In January 2013, Sadie Coles HQ presents Un–titled, an exhibition of works by Angus Fairhurst (1966-2008). The concept of ‘undoing’ pervaded Fairhurst’s art – absence was an ever-present motif. Words such as ‘unwritten’, ‘undone’, and ‘untouched’ formed many of his titles. This exhibition, Un–titled, paraphrases these terms of negation and reversal. Encompassing a variety of media including sculpture, painting, collage and photography, the exhibition brings to the fore the cycles and oppositions that were at the core of his thinking – doing and undoing, absence and presence, thinking and feeling.
The gallery is wallpapered with black-and-white imagery from Fairhurst’s 1998 series of thirty silkscreen paintings, Underdone / Overdone. Executed in different combinations of prime colours, these were based on black-and-white photographs of thickets in Epping Forest. Three examples of the silkscreened Underdone / Overdone paintings which used the black-and-white images as a departure demonstrate the conflict between Fairhurst’s pastoral imagery and his tendency towards abstraction. He repeated the woodland imagery in increasing layers throughout the series, moving from recognisable depictions of crisscrossing trees to near-abstract accumulations of thick colour.
The rural subject matter is reflected (literally and thematically) in three mirrored sculptures of ponds, Untouched (2004), Unseen(2004) and Unwit (2006), whose mottled black banks and sparse rushes were originally modelled in clay and subsequently cast in bronze or bioresin. Implying pristineness, seclusion and oblivion in their titles, the works collectively suggest a kind of unbounded pastoral hinterland. Another work made in the same period, The Birth of Consistency (2004), showed a gorilla – one of the recurring motifs of Fairhurst’s work – contemplating itself in a similar mirrored pool and wrenching the reflective surface towards itself. These unpopulated versions glance more obliquely at the classical myth of Narcissus and closely ‘reflect’ one another formally: Unwit serves as a comic metaphor for the self-reflexive artwork folding in on itself.
The theme of nature reappears in two large-scale newspaper collages, Unwritten (January 18th 2002) and Unwritten (January 29th 2002), consisting of newspaper front pages gathered on the days referenced in the titles, and assembled in grids. Images and text have been systematically redacted or ‘unwritten’, suggesting a minimalist precept of formulaic repetition. This is offset by the circular garlands of flowers which Fairhurst drew across each grid, injecting a non-mechanical note of romanticism.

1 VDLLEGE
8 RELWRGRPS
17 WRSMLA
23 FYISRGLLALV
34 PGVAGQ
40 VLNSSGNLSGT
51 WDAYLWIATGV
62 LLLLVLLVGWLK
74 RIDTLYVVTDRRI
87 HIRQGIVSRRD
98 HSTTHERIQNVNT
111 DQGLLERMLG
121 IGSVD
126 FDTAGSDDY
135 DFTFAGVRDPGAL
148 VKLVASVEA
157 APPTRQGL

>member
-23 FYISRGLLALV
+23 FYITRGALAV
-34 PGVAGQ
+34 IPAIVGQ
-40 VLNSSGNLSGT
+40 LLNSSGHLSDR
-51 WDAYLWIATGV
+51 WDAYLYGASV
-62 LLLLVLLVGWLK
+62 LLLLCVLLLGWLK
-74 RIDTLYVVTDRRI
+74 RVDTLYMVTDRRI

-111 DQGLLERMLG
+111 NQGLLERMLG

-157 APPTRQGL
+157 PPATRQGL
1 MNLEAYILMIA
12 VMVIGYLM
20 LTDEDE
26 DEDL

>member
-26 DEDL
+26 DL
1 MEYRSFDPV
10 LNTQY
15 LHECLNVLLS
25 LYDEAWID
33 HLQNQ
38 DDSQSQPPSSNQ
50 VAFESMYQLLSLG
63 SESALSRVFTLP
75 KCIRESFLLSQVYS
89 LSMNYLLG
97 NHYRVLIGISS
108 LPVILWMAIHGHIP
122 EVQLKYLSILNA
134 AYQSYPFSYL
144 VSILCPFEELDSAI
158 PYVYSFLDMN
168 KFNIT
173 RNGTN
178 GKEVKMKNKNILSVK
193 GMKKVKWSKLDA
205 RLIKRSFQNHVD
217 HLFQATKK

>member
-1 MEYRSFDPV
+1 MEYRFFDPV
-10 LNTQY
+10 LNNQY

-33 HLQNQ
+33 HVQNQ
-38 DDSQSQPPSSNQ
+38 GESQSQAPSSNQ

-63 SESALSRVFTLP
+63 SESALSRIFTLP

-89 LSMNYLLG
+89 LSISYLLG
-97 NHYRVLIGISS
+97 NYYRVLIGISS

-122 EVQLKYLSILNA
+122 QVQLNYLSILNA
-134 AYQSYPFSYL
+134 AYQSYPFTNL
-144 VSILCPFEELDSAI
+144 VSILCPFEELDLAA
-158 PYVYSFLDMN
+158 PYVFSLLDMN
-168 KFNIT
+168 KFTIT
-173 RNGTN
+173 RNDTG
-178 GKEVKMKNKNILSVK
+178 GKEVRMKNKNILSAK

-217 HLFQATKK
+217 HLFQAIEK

Angus Fairhurst (1966-2008) was one of the influential members of the group of artists associated with London’s Goldsmiths College in the late 1980s. He participated in the seminal exhibition, Freeze (1988), which set the tone for contemporary art in the UK over the next two decades. Fairhurst graduated from Goldsmiths College in London in 1989. Following Freeze, he exhibited in most of the landmark group exhibitions of his generation, including Gambler (1991) at Building One, London, Brilliant at the Walker Art Centre, Minneapolis (1995), Some Went Mad, Some Ran Away at the Serpentine (1994), Apocalypse at the Royal Academy, London (2000), Casino 2001 at SMAK, Ghent (2001), and In-a-Gadda-da-Vida, with Sarah Lucas and Damien Hirst, at Tate Britain, London (2004). Music performances by Fairhurst’s band, originally called Low Expectations, took place at an international range of venues from 1995-2001. From 2009-11, a touring retrospective of his work travelled between Arnolfini, Bristol; Waddesdon Manor, Buckinghamshire; M Museum, Leuven, Belgium; and Westfälischer Kunstverein, Muenster, Germany. A Couple of Differences Between Thinking and Feeling (2003) is on view at Great St Helen’s Sculpture Space, London, until July 31, 2013.